Wednesday, June 6, 2012

Tudor Psychological Chills


I read Hilary Mantel's new novel, Bring Up the Bodies: A Novel last week as well, about Thomas Cromwell and the fall of Anne Boleyn in sixteenth century England. The successor to her Booker-Prize -winning Wolf Hall: A Novel, it is a chilling evocation of politics and court psychology around Henry the Eighth in the mid-1530s.

I greatly enjoyed it, even if I had to take breaks from confronting the conniving fractiousness and cruelty of humanity in the book. It is absorbing and evocative, although not quite as rewarding as Wolf Hall. Cromwell is established and powerful. It is less intrinsically interesting and dramatic than the story of this rise to the top.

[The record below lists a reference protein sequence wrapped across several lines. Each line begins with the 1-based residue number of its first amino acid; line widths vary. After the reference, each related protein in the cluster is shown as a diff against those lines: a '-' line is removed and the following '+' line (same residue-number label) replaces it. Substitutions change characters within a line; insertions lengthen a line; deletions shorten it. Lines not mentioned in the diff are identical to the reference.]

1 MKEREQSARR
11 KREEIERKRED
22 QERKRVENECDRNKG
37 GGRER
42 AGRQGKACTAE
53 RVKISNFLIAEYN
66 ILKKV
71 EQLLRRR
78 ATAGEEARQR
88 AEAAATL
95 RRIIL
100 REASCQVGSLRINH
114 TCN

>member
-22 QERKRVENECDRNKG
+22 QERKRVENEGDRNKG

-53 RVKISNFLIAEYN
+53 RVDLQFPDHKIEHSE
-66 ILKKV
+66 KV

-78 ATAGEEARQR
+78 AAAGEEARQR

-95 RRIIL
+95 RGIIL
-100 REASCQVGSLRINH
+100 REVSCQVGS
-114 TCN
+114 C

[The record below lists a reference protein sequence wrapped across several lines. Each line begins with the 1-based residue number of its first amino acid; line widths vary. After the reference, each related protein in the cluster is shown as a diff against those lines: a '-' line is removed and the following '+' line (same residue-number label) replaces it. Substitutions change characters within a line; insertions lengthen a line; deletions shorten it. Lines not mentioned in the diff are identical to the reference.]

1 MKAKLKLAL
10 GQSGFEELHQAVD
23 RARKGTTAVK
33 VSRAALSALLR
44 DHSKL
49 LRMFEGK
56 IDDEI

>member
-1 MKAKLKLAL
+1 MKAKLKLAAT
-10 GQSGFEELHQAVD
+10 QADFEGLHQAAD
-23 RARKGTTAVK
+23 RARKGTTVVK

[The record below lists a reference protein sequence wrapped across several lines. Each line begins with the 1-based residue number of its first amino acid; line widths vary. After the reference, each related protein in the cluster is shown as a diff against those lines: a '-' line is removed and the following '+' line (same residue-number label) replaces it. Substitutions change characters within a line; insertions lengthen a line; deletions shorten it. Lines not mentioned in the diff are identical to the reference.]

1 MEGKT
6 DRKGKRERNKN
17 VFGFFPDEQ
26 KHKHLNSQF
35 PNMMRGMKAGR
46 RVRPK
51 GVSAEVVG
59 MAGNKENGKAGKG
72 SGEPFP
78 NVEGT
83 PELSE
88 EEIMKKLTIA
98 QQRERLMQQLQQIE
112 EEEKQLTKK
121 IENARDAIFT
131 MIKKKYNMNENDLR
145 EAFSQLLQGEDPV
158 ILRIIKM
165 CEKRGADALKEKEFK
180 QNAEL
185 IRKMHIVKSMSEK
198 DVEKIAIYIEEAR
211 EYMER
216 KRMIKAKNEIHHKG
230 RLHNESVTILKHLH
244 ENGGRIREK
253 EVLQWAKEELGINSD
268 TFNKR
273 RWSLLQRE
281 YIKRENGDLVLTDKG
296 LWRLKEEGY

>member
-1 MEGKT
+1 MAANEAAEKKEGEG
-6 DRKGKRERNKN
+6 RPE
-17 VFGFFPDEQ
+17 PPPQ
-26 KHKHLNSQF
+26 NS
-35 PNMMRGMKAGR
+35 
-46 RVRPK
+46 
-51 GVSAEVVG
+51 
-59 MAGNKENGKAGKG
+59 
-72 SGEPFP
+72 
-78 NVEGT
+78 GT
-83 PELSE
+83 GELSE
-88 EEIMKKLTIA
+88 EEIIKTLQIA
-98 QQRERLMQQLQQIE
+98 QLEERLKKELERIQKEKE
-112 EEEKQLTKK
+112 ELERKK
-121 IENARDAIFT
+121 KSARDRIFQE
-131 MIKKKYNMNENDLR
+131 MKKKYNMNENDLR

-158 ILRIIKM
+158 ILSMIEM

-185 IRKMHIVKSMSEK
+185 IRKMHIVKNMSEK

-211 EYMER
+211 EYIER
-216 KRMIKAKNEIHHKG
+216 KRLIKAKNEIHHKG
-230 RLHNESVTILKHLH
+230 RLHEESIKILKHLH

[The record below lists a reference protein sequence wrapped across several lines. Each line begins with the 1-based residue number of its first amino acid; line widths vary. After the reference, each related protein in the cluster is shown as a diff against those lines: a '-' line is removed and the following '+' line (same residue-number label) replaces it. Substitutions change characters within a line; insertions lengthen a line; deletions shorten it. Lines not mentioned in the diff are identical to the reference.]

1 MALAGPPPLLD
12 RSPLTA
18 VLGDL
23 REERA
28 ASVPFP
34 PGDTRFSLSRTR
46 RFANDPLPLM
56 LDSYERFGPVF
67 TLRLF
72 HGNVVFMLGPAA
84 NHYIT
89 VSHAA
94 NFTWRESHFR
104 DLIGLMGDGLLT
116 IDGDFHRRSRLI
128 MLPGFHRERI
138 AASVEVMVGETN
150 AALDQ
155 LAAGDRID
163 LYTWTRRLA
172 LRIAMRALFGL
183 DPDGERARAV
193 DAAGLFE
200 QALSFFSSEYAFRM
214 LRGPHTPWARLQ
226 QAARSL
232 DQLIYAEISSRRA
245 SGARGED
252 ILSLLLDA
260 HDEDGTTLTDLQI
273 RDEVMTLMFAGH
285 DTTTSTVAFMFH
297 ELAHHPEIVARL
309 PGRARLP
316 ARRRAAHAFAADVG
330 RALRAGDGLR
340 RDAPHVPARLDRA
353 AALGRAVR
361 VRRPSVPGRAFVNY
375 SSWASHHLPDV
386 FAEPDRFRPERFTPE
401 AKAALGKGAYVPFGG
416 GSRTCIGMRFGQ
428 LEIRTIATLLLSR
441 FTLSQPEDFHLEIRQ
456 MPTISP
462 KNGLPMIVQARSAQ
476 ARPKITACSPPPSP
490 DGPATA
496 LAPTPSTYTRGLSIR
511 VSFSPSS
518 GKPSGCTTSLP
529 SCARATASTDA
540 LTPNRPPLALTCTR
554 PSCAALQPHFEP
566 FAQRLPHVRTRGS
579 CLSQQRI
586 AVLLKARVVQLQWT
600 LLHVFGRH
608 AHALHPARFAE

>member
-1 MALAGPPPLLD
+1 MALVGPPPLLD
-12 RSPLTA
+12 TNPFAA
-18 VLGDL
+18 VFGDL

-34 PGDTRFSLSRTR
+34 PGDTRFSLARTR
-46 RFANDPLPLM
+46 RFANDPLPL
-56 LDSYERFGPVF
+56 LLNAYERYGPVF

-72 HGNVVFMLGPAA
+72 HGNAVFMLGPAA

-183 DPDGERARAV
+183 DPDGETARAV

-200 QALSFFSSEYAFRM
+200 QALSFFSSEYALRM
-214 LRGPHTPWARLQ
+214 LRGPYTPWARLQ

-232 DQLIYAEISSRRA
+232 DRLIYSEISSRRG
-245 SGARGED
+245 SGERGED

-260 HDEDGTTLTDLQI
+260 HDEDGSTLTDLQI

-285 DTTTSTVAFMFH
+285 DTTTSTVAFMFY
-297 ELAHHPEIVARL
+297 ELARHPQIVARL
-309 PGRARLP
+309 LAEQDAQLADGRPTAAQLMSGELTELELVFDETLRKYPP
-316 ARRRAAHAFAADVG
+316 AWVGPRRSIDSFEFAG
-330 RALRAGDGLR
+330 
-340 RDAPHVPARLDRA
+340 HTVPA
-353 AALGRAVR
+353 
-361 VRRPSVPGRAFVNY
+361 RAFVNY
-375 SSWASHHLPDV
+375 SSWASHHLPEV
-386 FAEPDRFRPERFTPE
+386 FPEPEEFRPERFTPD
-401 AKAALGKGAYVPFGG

Nor is Anne Boleyn a particularly interesting or attractive character. Instead, the chief angle is the dreadful spectacle of how someone like Anne can fall so quickly and terribly. Just three years after her triumphant marriage, she is beheaded in 1536 by a French swordsman on a platform in the Tower of London.


The history is familiar. But Mantel brings it alive with vividness and insight.


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